Don MacNaughton Coaching

Developing Confidence

“I always did something that I was a little not ready to do. I think that’s how you grow.” – Marissa Mayer

Confidence is something everyone wants, but lack of confidence is perhaps something everyone has experienced at some point in life. There might be times when you can remember feeling confident in yourself and in control of what you were doing , and then other times when you remember feeling that all confidence had left you – leaving you feeling totally out of control or out of your depth.

Certain situations in life can really test confidence levels. Common examples are going through the job interview process, embarking on a new career, or starting a new job. No one likes feeling like a “newbie” when everyone else around them appears to know exactly what they’re doing. Confidence can appear to be something that some people are just born with, but the good news is that confidence is a mental skill that can be practiced and developed by anyone at any stage in life.

Everyone can become more confident.

5 Ways to Develop Confidence 

  1. Find the Root Cause

A good place to begin is to consider where your low confidence stems from. Is it something you’re experiencing in certain situations? Are there certain circumstances that even the mere thought of can bring you out in a cold sweat? Are there certain people that crush your confidence? Try to make a note of every situation that causes you to doubt yourself, and from there you can begin to question why you feel this way. Is there any real reason?

  1. Adopt a Growth Mindset

In a growth mindset, you are open to the idea that whatever your current skills, abilities, and knowledge may be, they can always be improved with effort and practice. If the fixed mindset voice in your head is saying, “I’m not confident,” you can switch this to a growth mindset voice by adding the word “yet” to the end of the statement. “I’m not confident yet” is a reminder that you are working on it. You are learning, you are gaining skills, and you are growing your confidence.

  1. Accept Failure Is a Possibility

We live in a world where successes are widely shared all over every kind of media, and “failure is not an option” is a popular mantra. However, failure is an option in that everyone fails at something at some point in life. It’s through failure that the lessons needed to succeed are learned. Understanding that failure is simply part of life makes it easier to move on from disappointments or setbacks, and to maintain self-confidence irrespective of successful or unsuccessful outcomes.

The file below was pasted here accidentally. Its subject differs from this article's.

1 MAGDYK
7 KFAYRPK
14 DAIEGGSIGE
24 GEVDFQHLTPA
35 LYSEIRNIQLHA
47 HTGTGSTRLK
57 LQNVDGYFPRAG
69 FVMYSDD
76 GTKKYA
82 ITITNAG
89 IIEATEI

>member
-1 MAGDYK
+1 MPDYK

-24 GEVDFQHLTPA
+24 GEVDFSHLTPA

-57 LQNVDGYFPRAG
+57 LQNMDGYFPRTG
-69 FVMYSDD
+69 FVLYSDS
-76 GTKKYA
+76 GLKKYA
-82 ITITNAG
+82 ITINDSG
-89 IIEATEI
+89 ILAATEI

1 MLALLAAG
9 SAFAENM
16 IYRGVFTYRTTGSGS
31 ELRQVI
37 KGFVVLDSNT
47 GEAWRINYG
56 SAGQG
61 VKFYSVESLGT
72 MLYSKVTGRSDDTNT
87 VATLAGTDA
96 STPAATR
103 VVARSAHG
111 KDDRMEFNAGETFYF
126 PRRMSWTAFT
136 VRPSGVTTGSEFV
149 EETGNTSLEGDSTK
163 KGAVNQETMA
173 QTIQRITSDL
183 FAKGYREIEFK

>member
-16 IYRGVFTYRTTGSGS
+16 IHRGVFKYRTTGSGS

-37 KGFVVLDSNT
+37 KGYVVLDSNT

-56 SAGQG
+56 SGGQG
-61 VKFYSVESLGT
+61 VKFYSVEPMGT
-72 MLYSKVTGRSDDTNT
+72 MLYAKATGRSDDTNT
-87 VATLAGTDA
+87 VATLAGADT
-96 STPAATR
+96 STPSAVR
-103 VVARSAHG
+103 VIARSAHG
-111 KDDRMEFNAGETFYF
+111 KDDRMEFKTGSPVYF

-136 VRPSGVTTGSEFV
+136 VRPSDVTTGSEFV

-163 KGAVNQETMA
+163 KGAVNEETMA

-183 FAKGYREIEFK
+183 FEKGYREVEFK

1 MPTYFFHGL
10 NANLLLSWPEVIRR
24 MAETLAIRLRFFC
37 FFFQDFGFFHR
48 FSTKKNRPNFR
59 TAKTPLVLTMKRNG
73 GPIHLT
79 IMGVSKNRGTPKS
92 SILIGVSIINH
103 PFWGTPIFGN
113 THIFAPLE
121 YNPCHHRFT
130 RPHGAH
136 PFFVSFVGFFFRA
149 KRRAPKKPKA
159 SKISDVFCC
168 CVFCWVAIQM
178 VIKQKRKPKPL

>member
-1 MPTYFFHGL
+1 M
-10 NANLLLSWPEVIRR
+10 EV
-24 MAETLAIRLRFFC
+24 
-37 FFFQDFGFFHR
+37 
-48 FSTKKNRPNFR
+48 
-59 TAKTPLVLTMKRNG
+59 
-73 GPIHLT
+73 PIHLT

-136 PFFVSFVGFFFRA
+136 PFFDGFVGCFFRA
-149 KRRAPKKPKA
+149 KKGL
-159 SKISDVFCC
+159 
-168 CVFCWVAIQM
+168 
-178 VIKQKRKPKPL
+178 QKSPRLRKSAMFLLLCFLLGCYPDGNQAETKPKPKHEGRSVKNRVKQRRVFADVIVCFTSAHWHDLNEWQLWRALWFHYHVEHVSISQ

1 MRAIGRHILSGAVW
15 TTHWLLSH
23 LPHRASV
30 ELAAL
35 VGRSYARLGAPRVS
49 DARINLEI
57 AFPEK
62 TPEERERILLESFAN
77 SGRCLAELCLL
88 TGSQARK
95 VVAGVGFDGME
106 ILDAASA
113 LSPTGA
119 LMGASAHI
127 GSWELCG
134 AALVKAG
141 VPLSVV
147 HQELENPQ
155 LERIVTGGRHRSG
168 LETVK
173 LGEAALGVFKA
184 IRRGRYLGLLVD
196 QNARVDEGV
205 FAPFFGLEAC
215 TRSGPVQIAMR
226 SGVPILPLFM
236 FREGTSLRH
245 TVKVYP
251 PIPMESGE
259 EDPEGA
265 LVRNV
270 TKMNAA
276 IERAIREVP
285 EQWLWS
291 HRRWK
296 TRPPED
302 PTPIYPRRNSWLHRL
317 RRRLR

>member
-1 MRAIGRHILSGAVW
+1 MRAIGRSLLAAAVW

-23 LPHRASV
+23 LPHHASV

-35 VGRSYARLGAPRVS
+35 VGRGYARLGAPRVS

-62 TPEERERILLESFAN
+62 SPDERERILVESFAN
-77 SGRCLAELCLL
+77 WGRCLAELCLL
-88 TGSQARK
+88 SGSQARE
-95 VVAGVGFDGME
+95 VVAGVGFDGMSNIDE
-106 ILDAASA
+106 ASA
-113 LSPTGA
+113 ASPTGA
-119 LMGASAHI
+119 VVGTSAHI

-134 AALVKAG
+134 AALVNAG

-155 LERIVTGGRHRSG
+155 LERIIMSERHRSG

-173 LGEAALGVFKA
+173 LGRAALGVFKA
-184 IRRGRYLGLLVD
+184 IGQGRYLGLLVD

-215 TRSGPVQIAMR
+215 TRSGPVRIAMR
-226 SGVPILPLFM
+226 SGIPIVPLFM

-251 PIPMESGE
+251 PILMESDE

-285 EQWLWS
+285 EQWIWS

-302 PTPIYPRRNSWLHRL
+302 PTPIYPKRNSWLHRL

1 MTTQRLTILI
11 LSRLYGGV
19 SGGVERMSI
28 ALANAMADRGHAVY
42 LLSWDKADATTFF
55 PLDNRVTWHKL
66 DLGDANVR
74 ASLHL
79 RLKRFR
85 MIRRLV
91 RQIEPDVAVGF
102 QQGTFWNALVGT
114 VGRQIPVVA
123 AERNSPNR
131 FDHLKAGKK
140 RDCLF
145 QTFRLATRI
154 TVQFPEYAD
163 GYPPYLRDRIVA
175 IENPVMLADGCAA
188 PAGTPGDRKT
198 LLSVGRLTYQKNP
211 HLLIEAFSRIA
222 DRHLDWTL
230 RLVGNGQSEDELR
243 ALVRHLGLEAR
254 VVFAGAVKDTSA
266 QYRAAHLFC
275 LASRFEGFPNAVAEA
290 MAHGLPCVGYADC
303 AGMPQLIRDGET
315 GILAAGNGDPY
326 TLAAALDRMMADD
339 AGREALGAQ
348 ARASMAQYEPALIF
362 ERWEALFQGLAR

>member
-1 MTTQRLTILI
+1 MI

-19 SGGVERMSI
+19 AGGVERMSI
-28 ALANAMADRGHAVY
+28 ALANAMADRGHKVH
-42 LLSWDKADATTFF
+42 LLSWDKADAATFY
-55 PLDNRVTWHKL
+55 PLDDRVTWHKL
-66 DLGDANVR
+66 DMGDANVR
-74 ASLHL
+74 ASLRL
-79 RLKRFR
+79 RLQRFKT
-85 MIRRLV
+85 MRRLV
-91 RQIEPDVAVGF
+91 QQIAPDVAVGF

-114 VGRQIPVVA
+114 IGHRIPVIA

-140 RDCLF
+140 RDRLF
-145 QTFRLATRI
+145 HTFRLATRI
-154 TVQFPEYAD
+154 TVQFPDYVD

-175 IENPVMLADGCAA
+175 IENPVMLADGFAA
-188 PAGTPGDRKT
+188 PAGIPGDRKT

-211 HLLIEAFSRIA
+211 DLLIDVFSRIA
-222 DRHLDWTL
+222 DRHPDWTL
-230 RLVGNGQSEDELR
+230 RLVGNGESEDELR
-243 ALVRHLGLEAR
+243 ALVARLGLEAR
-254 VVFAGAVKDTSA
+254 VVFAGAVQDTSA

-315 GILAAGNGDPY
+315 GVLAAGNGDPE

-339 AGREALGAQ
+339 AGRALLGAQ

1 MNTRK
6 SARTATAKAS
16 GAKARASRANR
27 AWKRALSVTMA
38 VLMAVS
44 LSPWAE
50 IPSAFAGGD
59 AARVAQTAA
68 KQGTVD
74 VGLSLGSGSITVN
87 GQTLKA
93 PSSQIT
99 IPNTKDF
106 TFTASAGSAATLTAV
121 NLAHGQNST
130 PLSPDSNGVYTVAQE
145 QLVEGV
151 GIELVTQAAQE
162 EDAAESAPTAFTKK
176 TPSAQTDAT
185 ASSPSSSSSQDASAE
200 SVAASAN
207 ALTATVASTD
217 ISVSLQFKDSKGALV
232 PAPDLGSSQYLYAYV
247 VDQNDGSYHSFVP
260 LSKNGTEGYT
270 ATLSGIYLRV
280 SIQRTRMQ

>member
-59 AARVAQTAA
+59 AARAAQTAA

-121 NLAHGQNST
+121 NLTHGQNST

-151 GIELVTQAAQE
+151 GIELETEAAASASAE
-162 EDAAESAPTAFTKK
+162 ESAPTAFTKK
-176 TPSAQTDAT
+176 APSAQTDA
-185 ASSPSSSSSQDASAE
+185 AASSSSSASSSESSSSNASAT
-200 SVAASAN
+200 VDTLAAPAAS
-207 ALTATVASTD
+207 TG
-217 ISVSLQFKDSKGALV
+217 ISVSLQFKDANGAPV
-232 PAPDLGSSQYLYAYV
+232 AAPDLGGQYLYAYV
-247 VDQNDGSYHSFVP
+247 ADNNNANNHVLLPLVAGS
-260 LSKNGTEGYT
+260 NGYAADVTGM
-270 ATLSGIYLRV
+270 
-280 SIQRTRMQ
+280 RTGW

1. Stand Up to Your Inner Critic

If the voice in your head is telling you that you’re not good enough, you need to talk back to it and tell it that you are good enough. Part of this process is identifying the self-limiting beliefs you have about yourself. Who says you can’t do it? Why does the negative voice think it has all the answers? Change the narrative and drown out your inner critic with your inner No.1 fan!

  1. Focus On What You Can Control

You can’t control what other people think or do, you can only control what you think and do. Letting go of whatever confidence-crushing concerns you have over what other people might be thinking is a positive step towards building self-confidence. Your self-confidence is built on your thoughts and your actions. You are in control of how prepared you are for the task in hand, whether that’s starting a new job or embarking on a whole new career.

Taking small steps to build confidence will lead to building greater confidence. Building confidence helps to build the resilience needed to try new things; it helps to improve your performance in whatever it is you’re doing; and it helps you to create the life you want. Marissa Mayer was at one point in her life the new CEO at Yahoo. She may have outwardly exuded confidence in her role, but she too had to experience a first day in the job. She once said, “I always did something that I was a little not ready to do. I think that’s how you grow. When there’s that moment of, ‘Wow, I’m not so sure that I can do this,’ and you push through those moments, that’s when you have a breakthrough. Sometimes, that’s a sign that something really good is about to happen. You’re about to grow and learn a lot about yourself.”

New  “High Performance Coaching Course “ coming this Spring.

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